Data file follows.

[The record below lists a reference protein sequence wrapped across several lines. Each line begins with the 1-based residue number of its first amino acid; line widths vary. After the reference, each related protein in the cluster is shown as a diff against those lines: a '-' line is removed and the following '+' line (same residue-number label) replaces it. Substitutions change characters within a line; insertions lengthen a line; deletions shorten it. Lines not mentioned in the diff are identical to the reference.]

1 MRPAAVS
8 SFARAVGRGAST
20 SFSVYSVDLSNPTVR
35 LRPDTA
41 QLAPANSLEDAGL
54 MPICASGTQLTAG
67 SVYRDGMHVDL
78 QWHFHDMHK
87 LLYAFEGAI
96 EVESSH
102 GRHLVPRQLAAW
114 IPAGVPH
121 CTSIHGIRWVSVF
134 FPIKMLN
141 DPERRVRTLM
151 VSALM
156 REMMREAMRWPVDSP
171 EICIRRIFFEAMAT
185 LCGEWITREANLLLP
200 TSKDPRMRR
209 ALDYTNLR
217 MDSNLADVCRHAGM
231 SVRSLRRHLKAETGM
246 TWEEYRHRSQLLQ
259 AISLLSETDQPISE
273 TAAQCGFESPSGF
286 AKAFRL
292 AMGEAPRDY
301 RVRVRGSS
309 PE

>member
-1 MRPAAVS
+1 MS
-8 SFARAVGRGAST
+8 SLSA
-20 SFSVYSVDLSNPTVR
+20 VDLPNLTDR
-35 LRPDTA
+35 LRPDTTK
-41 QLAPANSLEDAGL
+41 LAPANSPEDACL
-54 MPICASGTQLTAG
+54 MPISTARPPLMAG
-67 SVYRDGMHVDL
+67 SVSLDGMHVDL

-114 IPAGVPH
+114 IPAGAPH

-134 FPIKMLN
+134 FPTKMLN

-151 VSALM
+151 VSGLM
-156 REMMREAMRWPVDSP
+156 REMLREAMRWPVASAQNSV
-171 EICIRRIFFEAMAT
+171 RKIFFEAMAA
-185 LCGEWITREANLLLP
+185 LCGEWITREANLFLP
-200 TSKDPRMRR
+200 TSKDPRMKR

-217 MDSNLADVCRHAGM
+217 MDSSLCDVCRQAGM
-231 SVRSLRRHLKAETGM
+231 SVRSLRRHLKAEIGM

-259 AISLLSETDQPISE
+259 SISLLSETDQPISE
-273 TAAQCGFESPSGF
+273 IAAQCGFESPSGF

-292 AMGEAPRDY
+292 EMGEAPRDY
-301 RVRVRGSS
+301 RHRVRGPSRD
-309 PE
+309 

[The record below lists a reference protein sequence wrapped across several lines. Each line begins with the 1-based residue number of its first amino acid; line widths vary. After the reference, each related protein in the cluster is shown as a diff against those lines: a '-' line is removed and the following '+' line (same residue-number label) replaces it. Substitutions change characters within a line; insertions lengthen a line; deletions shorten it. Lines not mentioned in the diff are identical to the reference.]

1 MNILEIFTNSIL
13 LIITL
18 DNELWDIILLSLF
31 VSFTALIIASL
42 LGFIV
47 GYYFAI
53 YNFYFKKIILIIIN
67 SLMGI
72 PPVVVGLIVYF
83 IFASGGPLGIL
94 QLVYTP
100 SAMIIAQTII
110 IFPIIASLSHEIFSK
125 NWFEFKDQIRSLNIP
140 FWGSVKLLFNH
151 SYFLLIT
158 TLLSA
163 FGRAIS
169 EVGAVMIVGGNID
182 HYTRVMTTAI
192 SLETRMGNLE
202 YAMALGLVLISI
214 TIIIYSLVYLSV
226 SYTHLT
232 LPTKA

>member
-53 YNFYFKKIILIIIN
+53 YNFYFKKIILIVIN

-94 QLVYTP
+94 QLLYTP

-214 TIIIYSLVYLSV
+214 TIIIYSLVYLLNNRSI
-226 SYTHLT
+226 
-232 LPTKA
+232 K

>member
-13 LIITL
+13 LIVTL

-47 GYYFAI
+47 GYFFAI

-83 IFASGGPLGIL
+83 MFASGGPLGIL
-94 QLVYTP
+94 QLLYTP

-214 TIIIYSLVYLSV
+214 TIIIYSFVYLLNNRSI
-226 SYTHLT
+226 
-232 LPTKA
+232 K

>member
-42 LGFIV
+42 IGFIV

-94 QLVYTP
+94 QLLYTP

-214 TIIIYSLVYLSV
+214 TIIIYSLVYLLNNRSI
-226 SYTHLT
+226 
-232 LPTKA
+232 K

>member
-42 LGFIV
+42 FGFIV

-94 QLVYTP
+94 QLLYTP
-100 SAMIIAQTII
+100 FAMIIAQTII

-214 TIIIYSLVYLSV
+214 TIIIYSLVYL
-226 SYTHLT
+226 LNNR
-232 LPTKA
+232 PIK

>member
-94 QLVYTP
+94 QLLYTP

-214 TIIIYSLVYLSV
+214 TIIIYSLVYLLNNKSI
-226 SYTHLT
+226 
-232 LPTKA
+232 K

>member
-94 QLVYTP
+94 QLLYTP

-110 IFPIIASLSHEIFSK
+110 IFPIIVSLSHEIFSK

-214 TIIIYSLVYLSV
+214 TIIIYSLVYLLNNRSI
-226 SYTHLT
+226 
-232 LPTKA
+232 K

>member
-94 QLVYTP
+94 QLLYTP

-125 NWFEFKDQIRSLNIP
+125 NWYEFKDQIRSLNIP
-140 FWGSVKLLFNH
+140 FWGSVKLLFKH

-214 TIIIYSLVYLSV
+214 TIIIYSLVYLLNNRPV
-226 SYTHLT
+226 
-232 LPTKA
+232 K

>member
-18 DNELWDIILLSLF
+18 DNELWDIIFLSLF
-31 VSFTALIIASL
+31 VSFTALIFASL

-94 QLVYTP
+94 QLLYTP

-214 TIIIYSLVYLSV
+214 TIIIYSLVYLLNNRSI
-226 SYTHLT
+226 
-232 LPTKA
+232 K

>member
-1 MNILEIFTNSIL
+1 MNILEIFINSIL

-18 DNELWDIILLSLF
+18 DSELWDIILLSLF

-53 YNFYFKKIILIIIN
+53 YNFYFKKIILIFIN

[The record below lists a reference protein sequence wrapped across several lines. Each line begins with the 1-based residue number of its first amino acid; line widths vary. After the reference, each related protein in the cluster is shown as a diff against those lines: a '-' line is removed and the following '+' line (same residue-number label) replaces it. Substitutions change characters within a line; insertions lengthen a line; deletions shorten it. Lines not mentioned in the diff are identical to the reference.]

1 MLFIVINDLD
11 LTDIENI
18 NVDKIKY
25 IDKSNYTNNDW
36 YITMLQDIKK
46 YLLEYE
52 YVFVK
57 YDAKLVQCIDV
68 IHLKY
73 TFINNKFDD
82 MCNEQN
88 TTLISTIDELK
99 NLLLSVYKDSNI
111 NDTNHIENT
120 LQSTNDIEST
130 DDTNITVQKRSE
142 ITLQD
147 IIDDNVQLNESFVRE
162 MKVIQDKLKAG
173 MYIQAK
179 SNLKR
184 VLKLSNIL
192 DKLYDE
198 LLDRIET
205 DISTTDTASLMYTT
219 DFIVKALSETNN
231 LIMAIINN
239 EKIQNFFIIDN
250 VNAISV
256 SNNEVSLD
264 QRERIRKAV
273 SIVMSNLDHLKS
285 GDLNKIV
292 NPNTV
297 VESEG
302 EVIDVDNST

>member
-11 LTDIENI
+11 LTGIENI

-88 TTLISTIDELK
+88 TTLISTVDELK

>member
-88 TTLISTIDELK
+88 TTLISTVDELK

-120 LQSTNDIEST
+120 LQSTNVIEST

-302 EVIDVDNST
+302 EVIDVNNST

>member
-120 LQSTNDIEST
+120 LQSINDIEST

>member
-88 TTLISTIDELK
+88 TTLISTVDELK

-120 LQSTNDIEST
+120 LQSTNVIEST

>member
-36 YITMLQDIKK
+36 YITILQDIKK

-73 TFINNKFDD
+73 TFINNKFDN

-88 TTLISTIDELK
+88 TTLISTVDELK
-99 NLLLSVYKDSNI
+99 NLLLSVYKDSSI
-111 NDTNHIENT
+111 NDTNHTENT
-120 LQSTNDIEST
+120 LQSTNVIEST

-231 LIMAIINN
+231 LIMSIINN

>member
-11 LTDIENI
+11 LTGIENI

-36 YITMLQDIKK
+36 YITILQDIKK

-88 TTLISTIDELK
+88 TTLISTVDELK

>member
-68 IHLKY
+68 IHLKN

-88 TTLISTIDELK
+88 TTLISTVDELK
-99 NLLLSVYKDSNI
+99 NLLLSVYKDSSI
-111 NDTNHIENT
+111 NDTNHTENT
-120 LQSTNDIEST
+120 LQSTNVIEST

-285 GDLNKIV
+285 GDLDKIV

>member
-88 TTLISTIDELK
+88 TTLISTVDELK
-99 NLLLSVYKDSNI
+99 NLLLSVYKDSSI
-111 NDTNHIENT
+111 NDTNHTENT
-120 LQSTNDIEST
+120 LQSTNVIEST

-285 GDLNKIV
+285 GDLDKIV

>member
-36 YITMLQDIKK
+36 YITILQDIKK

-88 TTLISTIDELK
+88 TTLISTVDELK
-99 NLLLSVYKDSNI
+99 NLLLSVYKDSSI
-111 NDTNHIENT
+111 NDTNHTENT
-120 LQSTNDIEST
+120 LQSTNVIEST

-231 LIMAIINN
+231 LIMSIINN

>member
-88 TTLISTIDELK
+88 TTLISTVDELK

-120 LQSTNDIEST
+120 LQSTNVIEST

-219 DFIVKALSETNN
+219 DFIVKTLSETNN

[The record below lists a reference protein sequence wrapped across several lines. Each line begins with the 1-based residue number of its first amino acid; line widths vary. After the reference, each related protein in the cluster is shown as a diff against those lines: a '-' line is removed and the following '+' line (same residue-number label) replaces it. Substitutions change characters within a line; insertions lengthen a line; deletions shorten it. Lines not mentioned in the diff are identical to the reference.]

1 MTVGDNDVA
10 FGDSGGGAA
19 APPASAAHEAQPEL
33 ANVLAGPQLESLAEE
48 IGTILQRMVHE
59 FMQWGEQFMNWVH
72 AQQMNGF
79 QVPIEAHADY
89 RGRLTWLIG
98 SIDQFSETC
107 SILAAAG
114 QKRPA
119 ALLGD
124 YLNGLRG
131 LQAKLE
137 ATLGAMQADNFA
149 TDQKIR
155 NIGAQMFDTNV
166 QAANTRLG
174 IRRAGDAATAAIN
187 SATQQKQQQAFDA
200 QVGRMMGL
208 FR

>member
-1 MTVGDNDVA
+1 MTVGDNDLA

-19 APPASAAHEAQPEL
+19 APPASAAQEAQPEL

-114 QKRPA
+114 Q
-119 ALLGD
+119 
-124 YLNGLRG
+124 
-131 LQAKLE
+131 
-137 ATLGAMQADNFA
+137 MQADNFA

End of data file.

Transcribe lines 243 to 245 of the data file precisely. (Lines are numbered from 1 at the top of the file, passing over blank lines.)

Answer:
+11 LTGIENI

-88 TTLISTIDELK
+88 TTLISTVDELK